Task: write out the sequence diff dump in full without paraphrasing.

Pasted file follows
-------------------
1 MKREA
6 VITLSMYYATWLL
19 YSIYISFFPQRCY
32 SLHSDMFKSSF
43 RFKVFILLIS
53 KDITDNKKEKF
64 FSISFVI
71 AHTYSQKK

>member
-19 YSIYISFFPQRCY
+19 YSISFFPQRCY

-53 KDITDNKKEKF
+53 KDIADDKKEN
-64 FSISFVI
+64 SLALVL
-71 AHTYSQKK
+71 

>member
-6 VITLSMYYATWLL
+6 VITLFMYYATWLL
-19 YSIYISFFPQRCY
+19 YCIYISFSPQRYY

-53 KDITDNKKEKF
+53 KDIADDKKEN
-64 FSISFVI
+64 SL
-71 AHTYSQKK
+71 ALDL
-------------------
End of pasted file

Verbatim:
1 MKREA
6 VITLSMYYATWLL
19 YSIYISFFPQRCY
32 SLHSDMFKSSF
43 RFKVFILLIS
53 KDITDNKKEKF
64 FSISFVI
71 AHTYSQKK

>member
-19 YSIYISFFPQRCY
+19 YSISFFPQRCY

-53 KDITDNKKEKF
+53 KDIADDKKEN
-64 FSISFVI
+64 SLALVL
-71 AHTYSQKK
+71 

>member
-6 VITLSMYYATWLL
+6 VITLFMYYATWLL
-19 YSIYISFFPQRCY
+19 YCIYISFSPQRYY

-53 KDITDNKKEKF
+53 KDIADDKKEN
-64 FSISFVI
+64 SL
-71 AHTYSQKK
+71 ALDL